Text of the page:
Whose discontent? An Open Letter to Dutch IntellectualsDear Dutch Intellectuals
I write to you as one of those that the organisers of the Winternachten (and some of you perhaps) regard as a “discontent from the East”. Even though I bear no enduring “discontent” and the discomfort that concerns many Dutch intellectuals seems more theirs than mine; even though I am not from “the East”. But since some vociferous Dutch intellectuals and cultural workers have decided that I, as a Muslim, must be Eastern and discontented, I will wear that label for a few minutes.
I attended a debate on the 21st January 2005, which was part of the exciting Winternachten cultural festival in Den Haag. I had been in the Netherlands for exactly a week and found the debate extremely stimulating.
The debate featured three well-known European men of letters: two Dutch (Michael Zeeman and Paul Scheffer) and one French (Olivier Roy) Actually, there was a fourth European, Swiss academic Tariq Ramadan, but he was treated as if he was less of a European than the other three. (I found it interesting that the French Embassy tried to convince the Winternachten organisers to withdraw the invitation to Ramadan, but that is a matter that, perhaps, does not need to be addressed here.) The other two panellists were Eddin Khoo, a Malaysian writer, and South African academic Farid Esack.
As an aside, I must say that there were problems with the organisation and composition of the panel. I am sure that such oversights are not an example of the Dutch intellectual scene. There were no women on the panel, just six men. I know that there are Dutch female intellectuals and cultural workers. I wondered that perhaps what Europeans wanted was just a good fight, a clash of machismos. “Forget the women, find their strongest men and let’s battle it out.” Forget, also, other marginalised groups. There were no Africans on the panel, even though there are a number of African Muslims and other African intellectuals in the Netherlands. And strangely, there was no Dutch Muslim on the panel.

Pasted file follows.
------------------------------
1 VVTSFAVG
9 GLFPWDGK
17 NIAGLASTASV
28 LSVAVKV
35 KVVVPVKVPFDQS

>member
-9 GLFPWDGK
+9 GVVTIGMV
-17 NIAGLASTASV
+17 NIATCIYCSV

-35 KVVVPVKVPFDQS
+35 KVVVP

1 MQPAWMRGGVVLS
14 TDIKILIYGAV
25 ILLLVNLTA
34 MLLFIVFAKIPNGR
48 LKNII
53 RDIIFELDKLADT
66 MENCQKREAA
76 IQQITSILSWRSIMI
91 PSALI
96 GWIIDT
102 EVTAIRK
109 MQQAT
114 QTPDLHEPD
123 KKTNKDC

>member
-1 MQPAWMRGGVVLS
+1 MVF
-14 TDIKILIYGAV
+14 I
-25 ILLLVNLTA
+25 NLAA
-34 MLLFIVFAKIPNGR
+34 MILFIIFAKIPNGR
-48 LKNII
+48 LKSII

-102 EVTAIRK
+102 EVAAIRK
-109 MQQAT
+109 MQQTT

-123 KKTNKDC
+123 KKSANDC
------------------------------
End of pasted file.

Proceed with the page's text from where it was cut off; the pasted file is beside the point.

Then there was the debate topic. “Discontent of the East”? Should “Arrogance of the West and its resultant discontent” not have been more appropriate, I had wondered. Where is the discontent and why? Also, have there been debates here about the discontent of Africans living in Dutch society? Women? Dutch workers? Other marginalised groups? Was the message that discontent will only be acknowledged in Dutch society if the discontented planted bombs and killed people (as it is claimed “discontented” Muslims do)?